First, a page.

these are general characteristics of the mall, that are repeated throughout cities across the world. rarely recognized in our class shy discourse is the fact that a mall is a space for the consumption patterns of a particular class in indonesian society. although entry is technically free, participation in consumption is not, window shopping merely becomes a parade in the unattainable. this is provided that someone poor can get past the security at the door, if they even even the desire to enter what is an alien space to them. with its brands the mall encapsulates a particular formation of consumption, that of symbolic value.

as the mall is not a space for the poor, it is a space for the middle and upper classes. it provides them with a social space separate from the threat that the outside world poses to them. they are able to socialize with their own kind , participating in activities common to themselves as a class – shopping, drinking brewed coffee, drinking and so on. the mall is very safe as an environment, in which a middle class morality prevails. middle class mores of sexual display and appearance, of maintained anonymity and distance between people. for indonesian women, it is also a space for them to enact a different display of dress and femininity, not possible in broader indonesian society. codes of dress could be regarded as more ‘liberal’ in the mall, with more skin revealed. the mall’s prevailing norm of live-and-let-live towards what other people wear is part of the encoded civility towards others. it is possible because people can travel house-car-mall without ever leaving spaces the comfort.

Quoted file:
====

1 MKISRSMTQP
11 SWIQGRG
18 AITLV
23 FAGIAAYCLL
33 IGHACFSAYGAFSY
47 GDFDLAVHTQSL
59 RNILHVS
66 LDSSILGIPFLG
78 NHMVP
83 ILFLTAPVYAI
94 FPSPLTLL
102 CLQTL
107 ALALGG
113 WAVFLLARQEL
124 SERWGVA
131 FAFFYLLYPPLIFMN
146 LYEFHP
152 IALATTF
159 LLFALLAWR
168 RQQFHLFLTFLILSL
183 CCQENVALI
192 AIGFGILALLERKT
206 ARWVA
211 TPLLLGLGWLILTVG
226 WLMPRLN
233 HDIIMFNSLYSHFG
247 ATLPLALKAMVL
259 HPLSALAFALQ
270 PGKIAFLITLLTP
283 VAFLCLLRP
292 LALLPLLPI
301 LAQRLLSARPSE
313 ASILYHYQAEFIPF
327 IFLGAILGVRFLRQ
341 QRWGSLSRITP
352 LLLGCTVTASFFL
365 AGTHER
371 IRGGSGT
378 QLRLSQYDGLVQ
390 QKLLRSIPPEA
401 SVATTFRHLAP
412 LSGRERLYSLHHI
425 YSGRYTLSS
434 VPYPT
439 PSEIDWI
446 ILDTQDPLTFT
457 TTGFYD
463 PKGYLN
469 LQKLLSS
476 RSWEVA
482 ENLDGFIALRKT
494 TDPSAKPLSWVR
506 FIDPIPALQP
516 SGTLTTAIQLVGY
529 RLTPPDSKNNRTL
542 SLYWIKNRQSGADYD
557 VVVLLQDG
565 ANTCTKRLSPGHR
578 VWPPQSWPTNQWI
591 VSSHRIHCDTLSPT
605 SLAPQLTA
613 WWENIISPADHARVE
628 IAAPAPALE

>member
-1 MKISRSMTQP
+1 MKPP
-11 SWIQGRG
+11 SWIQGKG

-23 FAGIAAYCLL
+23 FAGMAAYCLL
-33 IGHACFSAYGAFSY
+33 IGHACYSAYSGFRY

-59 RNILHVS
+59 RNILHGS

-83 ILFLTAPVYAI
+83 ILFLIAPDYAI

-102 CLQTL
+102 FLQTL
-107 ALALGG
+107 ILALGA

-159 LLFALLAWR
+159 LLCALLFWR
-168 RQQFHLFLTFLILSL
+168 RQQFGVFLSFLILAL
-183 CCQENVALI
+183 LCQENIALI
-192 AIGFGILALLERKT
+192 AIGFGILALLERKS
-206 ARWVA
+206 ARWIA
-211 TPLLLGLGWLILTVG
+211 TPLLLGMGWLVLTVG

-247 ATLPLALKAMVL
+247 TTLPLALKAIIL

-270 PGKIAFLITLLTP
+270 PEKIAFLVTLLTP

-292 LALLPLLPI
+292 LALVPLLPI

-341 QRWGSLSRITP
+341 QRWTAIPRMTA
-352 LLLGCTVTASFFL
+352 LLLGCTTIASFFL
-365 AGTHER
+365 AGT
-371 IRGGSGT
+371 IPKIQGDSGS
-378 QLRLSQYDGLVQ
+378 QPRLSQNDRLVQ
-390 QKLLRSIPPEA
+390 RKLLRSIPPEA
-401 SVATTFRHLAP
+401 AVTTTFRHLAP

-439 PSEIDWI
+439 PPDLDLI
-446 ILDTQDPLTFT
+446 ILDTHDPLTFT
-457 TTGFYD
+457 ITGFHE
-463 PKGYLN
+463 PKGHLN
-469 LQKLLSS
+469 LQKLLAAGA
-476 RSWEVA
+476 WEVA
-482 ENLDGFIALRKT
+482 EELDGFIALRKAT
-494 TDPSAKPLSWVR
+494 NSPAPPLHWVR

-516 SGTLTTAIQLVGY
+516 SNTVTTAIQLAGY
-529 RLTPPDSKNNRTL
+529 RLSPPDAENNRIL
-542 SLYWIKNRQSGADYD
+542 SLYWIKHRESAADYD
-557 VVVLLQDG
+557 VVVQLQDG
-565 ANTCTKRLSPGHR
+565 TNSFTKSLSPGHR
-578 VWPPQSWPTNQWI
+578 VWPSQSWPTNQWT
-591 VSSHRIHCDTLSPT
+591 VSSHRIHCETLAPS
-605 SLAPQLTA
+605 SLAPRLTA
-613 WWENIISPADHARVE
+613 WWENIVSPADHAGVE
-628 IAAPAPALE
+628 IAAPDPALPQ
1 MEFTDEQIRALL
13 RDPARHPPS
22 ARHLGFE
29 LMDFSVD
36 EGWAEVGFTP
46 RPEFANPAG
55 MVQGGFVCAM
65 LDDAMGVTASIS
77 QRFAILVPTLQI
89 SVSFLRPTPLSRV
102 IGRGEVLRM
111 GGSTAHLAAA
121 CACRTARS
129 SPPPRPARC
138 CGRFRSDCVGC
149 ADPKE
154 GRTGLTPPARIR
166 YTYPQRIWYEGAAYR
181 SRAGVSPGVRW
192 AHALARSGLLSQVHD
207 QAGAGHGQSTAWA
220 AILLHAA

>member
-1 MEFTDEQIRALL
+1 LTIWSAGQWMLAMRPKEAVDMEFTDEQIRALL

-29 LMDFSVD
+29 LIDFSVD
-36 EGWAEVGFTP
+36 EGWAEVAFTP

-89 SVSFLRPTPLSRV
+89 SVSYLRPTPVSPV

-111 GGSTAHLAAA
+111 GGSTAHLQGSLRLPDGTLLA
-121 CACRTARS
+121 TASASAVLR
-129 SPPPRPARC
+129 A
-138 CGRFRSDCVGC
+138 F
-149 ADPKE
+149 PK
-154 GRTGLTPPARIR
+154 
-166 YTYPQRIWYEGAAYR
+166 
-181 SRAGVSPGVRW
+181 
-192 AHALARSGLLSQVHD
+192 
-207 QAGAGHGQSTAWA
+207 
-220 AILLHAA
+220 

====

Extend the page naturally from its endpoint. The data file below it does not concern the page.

on the day the mall was visited, the ground floor had two displays. the first, about global warming. presenting ironically within the air conditioned space of the mall, conforming to all the middle class characteristics of political and social action. that is, largely to the satisfaction of the individual rather than to the cause itself. this position is also cynical, but the point is poignant.

more telling, the photography display further down the hall. it displayed the poor and unfortunate of indonesia: children and adults, struggling to feed themselves. the poor in the display have been photographed and turned into objects of display, for admiration or horror of the viewers. some photos had been sold, with prices more than the subjects would ever see in their short lives. the poverty, found within 100 metres of the mall itself, has been sanitized for the consumption of the mall’s inhabitants.
what senayan city presented that day was a structure indicative of broader social and economic changes within the city of jakarta, and extractable in a general sense beyond. the mall provides an insulated space for the middle and upper classes to not only enact their consumption oriented lifestyles, but also to experience sanctity from the decaying world of the metropolis outside. it attests to the growing isolation of elements of the city from others, and the enactment of a bourgeois culture, complete with its worldview of the world it itself is trying to distinguish itself from.

“Just Do It Legally” says Nike

November 16, 2007

nike advertisment - singapore